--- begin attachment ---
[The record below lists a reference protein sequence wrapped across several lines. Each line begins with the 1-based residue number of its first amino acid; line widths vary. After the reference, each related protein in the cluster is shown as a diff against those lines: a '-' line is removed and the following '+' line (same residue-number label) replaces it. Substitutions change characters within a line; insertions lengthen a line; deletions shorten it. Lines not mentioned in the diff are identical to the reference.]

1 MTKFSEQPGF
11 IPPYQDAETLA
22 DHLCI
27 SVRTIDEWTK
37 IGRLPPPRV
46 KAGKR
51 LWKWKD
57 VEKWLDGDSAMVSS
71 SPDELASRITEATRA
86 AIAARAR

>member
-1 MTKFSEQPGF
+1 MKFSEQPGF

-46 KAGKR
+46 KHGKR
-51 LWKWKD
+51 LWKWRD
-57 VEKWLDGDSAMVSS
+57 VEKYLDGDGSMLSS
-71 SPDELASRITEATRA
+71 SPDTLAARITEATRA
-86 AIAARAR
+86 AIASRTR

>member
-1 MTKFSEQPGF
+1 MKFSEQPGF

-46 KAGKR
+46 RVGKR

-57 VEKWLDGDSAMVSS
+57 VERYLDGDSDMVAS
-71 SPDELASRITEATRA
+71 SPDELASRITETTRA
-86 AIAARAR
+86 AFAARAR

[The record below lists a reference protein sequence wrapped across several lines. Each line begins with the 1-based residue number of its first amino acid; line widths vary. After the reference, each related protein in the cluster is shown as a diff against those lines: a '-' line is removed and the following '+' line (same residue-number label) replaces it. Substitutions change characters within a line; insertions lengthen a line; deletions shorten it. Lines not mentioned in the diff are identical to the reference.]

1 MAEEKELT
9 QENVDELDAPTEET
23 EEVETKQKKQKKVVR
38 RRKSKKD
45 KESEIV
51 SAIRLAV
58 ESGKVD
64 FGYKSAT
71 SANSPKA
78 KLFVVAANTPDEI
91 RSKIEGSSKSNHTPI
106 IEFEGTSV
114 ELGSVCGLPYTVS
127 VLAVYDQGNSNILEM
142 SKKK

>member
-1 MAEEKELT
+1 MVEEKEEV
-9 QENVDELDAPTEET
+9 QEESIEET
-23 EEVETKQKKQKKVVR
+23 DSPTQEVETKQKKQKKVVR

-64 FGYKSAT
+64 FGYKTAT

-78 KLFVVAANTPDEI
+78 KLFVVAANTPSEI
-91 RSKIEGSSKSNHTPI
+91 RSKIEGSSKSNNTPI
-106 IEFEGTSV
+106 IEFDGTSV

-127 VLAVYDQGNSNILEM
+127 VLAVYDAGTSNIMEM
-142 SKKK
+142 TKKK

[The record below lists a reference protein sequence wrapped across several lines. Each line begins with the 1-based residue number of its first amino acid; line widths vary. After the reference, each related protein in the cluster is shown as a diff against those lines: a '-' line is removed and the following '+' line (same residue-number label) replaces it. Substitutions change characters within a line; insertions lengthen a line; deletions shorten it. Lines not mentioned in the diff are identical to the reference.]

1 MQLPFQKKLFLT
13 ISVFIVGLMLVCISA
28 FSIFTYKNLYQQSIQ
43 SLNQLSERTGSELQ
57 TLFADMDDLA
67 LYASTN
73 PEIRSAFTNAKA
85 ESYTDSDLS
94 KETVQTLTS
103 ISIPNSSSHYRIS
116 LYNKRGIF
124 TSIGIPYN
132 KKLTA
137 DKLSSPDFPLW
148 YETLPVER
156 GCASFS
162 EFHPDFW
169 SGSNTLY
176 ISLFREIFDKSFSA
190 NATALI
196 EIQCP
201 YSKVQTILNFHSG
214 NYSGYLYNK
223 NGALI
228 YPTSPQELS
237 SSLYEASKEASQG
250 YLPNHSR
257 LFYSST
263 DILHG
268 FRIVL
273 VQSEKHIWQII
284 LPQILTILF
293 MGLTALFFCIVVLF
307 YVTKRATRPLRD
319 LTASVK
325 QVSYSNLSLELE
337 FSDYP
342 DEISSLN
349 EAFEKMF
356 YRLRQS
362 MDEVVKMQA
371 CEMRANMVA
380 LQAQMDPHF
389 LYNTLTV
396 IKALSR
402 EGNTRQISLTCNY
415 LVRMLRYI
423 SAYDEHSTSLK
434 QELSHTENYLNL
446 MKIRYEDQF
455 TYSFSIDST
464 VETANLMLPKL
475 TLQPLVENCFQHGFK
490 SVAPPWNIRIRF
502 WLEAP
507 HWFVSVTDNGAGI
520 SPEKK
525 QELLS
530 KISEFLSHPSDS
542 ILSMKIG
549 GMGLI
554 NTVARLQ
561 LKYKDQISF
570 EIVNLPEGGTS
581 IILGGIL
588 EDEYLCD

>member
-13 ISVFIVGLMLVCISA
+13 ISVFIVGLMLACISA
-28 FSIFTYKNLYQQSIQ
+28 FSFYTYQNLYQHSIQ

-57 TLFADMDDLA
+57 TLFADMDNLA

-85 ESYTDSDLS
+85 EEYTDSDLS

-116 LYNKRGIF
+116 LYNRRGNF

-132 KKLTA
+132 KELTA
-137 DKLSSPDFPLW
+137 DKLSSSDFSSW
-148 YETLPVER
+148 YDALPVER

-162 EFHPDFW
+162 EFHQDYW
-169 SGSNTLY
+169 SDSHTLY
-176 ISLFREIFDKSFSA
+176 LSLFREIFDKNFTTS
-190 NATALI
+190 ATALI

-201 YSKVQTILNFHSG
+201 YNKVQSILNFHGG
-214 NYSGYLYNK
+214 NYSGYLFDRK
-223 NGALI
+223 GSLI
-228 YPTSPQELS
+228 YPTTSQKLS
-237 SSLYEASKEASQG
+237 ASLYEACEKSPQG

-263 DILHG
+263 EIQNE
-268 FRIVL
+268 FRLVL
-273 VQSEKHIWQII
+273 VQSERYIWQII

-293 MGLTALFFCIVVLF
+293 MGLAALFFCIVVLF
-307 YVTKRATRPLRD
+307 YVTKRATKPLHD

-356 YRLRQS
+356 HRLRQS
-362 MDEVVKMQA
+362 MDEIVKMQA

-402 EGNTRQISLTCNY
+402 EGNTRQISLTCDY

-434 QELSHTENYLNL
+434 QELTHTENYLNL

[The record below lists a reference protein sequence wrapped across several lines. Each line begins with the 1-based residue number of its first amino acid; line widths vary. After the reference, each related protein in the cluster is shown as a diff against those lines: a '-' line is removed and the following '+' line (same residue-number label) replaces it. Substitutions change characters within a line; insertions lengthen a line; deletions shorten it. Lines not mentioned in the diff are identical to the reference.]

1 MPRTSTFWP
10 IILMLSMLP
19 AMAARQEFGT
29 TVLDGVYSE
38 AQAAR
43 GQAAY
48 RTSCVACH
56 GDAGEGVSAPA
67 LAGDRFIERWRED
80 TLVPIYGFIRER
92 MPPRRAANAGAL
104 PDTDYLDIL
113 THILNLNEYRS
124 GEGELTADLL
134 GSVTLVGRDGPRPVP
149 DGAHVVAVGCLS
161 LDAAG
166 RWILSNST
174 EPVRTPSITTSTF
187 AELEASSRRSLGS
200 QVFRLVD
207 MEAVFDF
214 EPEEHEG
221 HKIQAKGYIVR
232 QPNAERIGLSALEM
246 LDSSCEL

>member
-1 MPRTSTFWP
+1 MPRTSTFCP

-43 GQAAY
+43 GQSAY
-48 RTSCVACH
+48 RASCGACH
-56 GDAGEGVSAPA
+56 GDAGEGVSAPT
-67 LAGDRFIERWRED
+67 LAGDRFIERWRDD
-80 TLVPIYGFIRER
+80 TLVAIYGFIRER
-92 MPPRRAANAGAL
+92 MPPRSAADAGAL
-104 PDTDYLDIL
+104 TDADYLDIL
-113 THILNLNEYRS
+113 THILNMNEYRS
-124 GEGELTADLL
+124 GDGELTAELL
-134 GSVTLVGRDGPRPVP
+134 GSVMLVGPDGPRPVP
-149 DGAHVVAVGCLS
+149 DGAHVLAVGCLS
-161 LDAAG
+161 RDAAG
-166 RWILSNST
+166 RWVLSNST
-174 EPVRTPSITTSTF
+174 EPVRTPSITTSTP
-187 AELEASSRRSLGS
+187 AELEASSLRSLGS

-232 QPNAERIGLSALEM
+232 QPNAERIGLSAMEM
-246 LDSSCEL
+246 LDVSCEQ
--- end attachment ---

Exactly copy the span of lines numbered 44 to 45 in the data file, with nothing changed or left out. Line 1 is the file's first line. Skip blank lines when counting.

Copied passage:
64 FGYKSAT
71 SANSPKA